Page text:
Massage Video: Deep Tissue Basics (Applying Pressure and Making Contact)

This one goes back to the basics. How to apply pressure during a deep tissue massage:

I’d like to talk a bit more about that “first contact” that I mention in the video. This is something that I discussed at length in my live Facebook video from yesterday: That first contact is an opportunity to set the tone for the rest of the massage, and for the entirety of your therapeutic relationship.

Everything else is important, of course. Your initial interview can do a lot to open lines of honest communication, which is vital if you’re going to give your client the best massage possible. The whole massage will tell a story and give the client a better concept of their own body. Your conversation afterward can make the client feel heard and fully considered.

But that first contact? That can be when your client decides, “okay, this is the massage therapist for me.” It can be the difference between a one-off session and a client for life. ... continue reading.

Video: Does Massage Flush Toxins?

Does massage flush toxins? Does it break up lactic acid? Check out my new video on the topic:

If you’ve followed me for a while, you know the ending. The whole “toxin” thing is a persistent myth, and it’s based on a misunderstanding of our internal environment. It assumes that there are areas of stagnation within muscles, and that these areas need to be wrung out so that fresh fluid can pump in. The fact is that the body is constantly refreshing the fluid between and within cells, especially highly vascular tissue like muscle. With every heartbeat and every little movement, circulation carries on.

I want to make one thing clear: I get it. The idea of stagnant fluid makes sense. After all, we get up and feel stiff. Doesn’t that mean that the muscle itself is stiff? The toxin thing makes a kind of sense too. If we feel pain, or just feel heavy or tired, doesn’t something need to be flushed out? ... continue reading.

Massage Tutorial Video: Abdominal Massage, the Vagus Nerve, and Belly Breathing

New massage tutorial video! This one has an abdominal massage demonstration… but it’s really about interacting with the parasympathetic nervous system:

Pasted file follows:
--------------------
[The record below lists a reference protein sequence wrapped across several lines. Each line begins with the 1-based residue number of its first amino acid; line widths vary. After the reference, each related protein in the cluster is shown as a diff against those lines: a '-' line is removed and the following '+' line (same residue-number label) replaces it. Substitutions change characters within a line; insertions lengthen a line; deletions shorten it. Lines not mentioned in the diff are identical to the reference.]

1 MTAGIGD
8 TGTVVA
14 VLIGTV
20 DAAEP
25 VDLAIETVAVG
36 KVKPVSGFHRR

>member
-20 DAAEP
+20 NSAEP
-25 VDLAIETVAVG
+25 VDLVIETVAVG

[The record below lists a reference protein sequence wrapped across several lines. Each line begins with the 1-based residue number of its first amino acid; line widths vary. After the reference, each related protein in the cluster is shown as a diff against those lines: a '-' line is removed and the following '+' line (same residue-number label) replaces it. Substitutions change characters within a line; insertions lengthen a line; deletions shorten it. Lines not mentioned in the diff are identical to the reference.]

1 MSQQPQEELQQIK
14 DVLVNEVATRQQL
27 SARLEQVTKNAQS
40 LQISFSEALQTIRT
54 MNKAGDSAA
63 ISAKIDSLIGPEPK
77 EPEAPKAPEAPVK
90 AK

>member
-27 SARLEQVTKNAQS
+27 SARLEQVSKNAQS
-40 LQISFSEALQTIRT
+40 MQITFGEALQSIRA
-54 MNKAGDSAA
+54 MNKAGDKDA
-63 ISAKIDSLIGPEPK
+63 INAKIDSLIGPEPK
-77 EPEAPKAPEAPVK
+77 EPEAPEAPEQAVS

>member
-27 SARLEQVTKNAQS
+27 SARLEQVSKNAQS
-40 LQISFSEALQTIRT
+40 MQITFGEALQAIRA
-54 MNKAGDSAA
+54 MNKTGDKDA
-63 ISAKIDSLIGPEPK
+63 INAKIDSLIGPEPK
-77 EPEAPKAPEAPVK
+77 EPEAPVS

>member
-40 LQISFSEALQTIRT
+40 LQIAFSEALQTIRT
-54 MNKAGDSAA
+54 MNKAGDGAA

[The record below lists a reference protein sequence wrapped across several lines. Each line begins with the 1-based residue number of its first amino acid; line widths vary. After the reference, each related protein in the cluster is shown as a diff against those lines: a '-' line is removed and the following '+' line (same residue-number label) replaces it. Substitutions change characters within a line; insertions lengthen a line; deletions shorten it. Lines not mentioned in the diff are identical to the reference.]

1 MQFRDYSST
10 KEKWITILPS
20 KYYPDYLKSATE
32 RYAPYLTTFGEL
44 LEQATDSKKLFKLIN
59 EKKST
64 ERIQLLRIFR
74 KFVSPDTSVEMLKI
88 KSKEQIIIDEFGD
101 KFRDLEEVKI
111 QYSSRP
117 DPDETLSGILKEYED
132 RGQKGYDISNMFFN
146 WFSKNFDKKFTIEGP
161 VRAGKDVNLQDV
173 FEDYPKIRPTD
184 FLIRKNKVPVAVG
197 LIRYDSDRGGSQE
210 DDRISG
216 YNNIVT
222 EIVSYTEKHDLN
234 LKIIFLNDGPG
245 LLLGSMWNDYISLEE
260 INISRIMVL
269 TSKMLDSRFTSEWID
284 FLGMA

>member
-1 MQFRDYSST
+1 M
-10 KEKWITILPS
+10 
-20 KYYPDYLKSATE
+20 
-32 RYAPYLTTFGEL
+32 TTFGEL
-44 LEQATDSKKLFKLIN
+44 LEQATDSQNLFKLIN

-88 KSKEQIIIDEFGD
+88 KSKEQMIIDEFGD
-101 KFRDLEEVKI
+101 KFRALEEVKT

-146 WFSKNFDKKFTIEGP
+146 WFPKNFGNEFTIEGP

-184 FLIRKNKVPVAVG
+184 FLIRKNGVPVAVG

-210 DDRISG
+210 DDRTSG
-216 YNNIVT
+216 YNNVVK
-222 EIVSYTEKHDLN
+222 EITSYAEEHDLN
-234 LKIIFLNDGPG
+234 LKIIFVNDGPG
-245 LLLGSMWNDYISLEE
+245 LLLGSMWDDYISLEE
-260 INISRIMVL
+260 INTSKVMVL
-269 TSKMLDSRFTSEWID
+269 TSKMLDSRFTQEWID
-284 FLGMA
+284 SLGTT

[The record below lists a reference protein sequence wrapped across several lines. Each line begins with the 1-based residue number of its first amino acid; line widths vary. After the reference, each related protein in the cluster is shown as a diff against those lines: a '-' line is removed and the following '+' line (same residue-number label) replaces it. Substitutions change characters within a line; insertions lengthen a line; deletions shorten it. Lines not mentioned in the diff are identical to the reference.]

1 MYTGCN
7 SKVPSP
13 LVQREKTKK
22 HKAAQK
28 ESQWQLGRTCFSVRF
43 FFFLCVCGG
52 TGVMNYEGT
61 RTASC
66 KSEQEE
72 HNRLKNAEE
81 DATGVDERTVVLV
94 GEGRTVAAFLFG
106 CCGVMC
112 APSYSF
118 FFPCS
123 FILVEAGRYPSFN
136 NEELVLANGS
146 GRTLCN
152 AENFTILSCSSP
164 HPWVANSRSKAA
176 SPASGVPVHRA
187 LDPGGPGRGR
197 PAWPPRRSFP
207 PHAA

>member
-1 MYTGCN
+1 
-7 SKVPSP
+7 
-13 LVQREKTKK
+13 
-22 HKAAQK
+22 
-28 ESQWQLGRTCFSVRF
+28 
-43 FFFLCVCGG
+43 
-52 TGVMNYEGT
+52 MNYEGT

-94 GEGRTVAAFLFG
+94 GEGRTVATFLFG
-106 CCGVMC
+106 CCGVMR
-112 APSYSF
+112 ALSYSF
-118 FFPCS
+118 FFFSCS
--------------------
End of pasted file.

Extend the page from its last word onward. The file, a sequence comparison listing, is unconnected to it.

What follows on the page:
It’s pretty common to abandon abdominal massage after massage school. After all, we have to deal with chest draping, clients sometimes feel self-conscious about the area, and it’s rarely requested. All this is true, but there’s one type of client who I’ll always suggest ab work to: Those with major stress, and those who are there for the psychological benefits of massage.

You see, interacting with the belly, whether via kind contact or through diaphragmatic breathing, sends signals to the enteric nervous system (the portion of the peripheral nervous system innervating the gut). The body devotes a LOT of neurological resources to the digestive tract, receiving constant updates on every square inch of the colon, sending signals about the speed of peristalsis, deciding whether a sphincter should stay closed, etc. ... continue reading.

How to Get Reviews for Your Massage Business

Getting reviews for your massage business is important. It gives you instant credibility during those crucial first seconds when a client is deciding, “should I explore this therapist’s page further, or should I go back to looking at cat memes?” It lets curious clients see how other people perceive you. Are they praising your ability to deal with pain? Your expertise? These reviews, along with pictures, videos, and autobiographical information, can form a clear picture of who you are and how you operate before a client even steps into your office. In other words, each new client will be your biggest fan before you even meet.

You may have noticed that clients don’t seem to leave a lot of spontaneous reviews. Even the ones who rave about you and send you referrals don’t always hit up Yelp or Facebook to sing your praises. Over time, that can leave you with a strong online presence, but no outside references to back up your credibility. ... continue reading.

Massage Tutorial Video: Sciatica Myofascial Release Techniques

Today’s massage tutorial video is on sciatica pain and how to deal with it from a myofascial perspective:

You’ll notice that I don’t spend much time focusing on piriformis or any of the hip rotators. I don’t target the lumbar paraspinals or the sacrum. Instead, I encompass all of these areas in broad “steamroller” techniques that grab the fascia and give it some traction. I’ve had much more success with this approach than any specific neuromuscular work.

I also include some mobilization of the hip as I work, bringing it into different angles of rotation and abduction. While I can’t affect any disc dysfunction that might be present, I do think that I can work with spasm and hypertonicity down the line. Nothing in the body happens in isolation—if there’s nerve impingement near the spine, there’s tight muscle and hypersensitivity nearby, and we can work with that! ... continue reading.